What is Alternative Minimum Tax?
Did you know that when you reach a certain level of income a parallel tax system may apply to your taxes? This separate tax structure, called the alternative minimum tax (AMT), catches some taxpayers by surprise and, frankly, it can be confusing. In addition, recent tax laws have made it less common to take by taxpayers.
Yet, if you’re encountering the alternative minimum tax for the first time, you’ll want to understand the basics as it might be beneficial to you. In this post, we’ll outline the essentials – including why the AMT exists and if you are exempt from it.
What is AMT?
Let’s start by answering, “what is AMT?” As the name suggests, the AMT is a different way of calculating income taxes. Different, that is, from the “regular” way of calculating tax.
At a high level, here’s the deal: if you’re subject to the AMT, you end up calculating your taxes using two methods. If the AMT method results in a higher tax bill, you’ll pay the higher tax.
The AMT also has its own set of rules for income, exemptions, and deductions which we’ll cover here.
History of AMT tax
The AMT tax began as a way to keep wealthy taxpayers from using deductions to avoid paying income tax. The AMT’s purpose is to ensure every taxpayer pays a minimum amount of tax. The latest changes for the AMT came in 2017 with the Tax Cuts and Jobs Act (TCJA). Starting in 2018, the TCJA greatly increased AMT exemptions and exemption phaseout thresholds. For instance, the phaseout threshold for a single filer increased from $120,700 in 2017 to $500,000 in 2018, so it quadrupled.
(AMT exemptions and phaseout thresholds for 2020 are shown below.)
These and other changes made by the TCJA are in place temporarily through 2025, and truthfully, had the effect of greatly reducing the number of taxpayers who pay AMT. According to IRS statistics, the number of taxpayers who paid AMT dropped from over 5 million in 2017 to under 250,000 in 2018.
How is AMT calculated?
The AMT starts with regular taxable income and applies its own system of “adjustments” and “preferences.” These are calculations that add more income to or remove deductions from regular taxable income to arrive at alternative minimum taxable income (AMTI). In some ways, you can say that the AMT causes you to “lose” some tax breaks. Next, an AMT exemption is subtracted, and AMT tax rates are applied to get to tentative minimum tax.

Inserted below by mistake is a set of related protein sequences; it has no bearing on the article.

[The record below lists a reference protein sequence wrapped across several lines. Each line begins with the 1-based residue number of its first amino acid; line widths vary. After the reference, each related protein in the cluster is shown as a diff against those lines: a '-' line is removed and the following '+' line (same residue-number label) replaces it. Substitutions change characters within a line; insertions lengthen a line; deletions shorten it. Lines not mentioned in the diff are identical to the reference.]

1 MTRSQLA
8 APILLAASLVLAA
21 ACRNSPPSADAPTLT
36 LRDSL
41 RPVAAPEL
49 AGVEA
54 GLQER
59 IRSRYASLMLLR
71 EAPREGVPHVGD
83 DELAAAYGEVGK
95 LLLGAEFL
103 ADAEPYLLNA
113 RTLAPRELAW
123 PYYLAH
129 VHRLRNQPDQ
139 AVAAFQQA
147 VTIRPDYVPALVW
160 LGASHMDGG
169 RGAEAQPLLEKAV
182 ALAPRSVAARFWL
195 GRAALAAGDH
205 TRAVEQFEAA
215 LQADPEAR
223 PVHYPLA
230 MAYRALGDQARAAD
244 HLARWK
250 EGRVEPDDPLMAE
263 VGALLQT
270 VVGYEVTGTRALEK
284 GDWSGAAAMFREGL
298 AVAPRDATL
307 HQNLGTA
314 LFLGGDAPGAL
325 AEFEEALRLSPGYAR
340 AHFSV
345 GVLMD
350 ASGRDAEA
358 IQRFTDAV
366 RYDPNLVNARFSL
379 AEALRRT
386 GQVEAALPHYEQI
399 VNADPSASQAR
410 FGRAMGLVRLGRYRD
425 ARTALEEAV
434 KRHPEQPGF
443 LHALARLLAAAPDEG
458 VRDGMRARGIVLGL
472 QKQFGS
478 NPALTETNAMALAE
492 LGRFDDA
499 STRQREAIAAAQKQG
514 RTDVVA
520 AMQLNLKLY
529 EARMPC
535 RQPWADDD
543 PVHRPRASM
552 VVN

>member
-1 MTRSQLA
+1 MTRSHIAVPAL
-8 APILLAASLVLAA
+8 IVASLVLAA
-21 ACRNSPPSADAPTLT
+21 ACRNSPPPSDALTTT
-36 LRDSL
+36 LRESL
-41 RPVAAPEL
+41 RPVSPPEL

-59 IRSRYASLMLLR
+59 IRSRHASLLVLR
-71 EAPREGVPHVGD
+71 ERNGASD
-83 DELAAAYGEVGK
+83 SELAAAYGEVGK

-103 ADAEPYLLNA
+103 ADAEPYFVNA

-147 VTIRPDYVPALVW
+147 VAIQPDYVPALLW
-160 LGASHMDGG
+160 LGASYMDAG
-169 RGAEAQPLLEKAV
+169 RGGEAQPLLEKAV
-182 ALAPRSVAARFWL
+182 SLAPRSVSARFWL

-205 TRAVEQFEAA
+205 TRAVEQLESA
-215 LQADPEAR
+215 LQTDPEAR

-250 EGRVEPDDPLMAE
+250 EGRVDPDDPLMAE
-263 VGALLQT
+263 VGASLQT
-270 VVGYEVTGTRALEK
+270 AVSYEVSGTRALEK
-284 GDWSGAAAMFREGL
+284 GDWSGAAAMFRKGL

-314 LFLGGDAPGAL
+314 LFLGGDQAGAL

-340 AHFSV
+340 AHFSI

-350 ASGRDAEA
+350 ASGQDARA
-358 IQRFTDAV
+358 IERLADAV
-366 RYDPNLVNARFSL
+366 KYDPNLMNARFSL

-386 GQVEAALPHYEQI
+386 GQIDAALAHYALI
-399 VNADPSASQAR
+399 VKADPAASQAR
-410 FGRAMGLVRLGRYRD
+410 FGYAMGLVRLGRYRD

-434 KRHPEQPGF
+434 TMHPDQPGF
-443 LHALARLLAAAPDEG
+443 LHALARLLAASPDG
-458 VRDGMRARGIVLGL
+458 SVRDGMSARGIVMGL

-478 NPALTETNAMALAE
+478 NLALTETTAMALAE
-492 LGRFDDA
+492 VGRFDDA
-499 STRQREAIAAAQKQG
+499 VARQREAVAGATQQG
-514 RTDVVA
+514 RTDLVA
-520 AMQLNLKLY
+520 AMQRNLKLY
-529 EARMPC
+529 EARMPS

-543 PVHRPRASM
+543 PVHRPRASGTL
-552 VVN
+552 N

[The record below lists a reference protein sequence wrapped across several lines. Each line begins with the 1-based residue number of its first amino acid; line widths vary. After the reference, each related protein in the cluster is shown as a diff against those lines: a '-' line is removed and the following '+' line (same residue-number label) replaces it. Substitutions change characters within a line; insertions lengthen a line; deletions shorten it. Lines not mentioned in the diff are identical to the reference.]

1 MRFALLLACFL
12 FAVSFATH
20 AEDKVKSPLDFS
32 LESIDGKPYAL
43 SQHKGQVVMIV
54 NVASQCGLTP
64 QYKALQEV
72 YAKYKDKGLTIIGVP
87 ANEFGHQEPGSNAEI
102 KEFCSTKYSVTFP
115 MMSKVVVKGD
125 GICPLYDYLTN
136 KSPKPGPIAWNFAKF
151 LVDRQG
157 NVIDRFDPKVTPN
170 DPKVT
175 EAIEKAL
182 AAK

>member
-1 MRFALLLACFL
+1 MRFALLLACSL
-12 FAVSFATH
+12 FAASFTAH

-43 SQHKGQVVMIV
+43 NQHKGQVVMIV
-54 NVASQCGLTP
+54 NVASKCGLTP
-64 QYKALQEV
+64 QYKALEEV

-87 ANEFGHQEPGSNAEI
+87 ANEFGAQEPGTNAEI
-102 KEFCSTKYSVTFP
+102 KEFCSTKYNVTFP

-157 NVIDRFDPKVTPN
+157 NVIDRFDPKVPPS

In the AMT parallel tax system, you must:
- Complete your regular tax return.
- Complete AMT Form 6251.
- Compare the two taxes.
- Pay the higher of the two taxes.
There’s no easy way to see if you’re subject to the AMT. However, you could be subject to it if you:
- Claim certain itemized deductions on your Schedule A
- Exercise incentive stock options (ISOs) but don’t sell the stock in the same year
- Have interest income from certain private activity bonds
Also, different AMT calculations may apply to net operating losses, depreciation, passive activity losses, and many other tax items.
After adjustment and preference items are added or subtracted, you’re left with alternative minimum taxable income, or AMTI. Next you apply the AMT exemption. Your AMTI and your filing status determine your exemption amount. Exemption amounts for 2020 are:
- Married filing jointly or qualified widow(er) — $113,400
- Single or head of household — $72,900
- Married filing separately — $56,700
For 2020, the exemption amounts are phased out at the rate of 25 cents for each $1 of AMT income more than:
- Married filing jointly or qualified widow(er) — $1,036,800
- Single or head of household — $518,400
- Married filing separately — $518,400
After you subtract the exemption amount from AMTI, the remaining income will be subject to the AMT rate. The AMT rate is a flat 26% for income up to $197,900 ($98,950 for married taxpayers filing separate returns). Income more than those amounts is taxed at a rate of 28%. Special calculations apply to capital gains.
As explained earlier, because of the exemption and phaseout threshold increases, fewer taxpayers end up of paying AMT today, even if some of the preference or adjustment items apply to them.
Thanks to another tax law change (the 2019 “SECURE” Act), children who are subject to the “According to IRS statistics” use the same AMT exemption as other taxpayers. Before this change, the exemption amount was much lower than the regular exemption. For instance, the exemption was $7,500 in 2017. That meant children with investment income frequently paid AMT as well as regular tax. Children who pay kiddie tax on investment income are far less likely to pay AMT. This change is effective through 2025.
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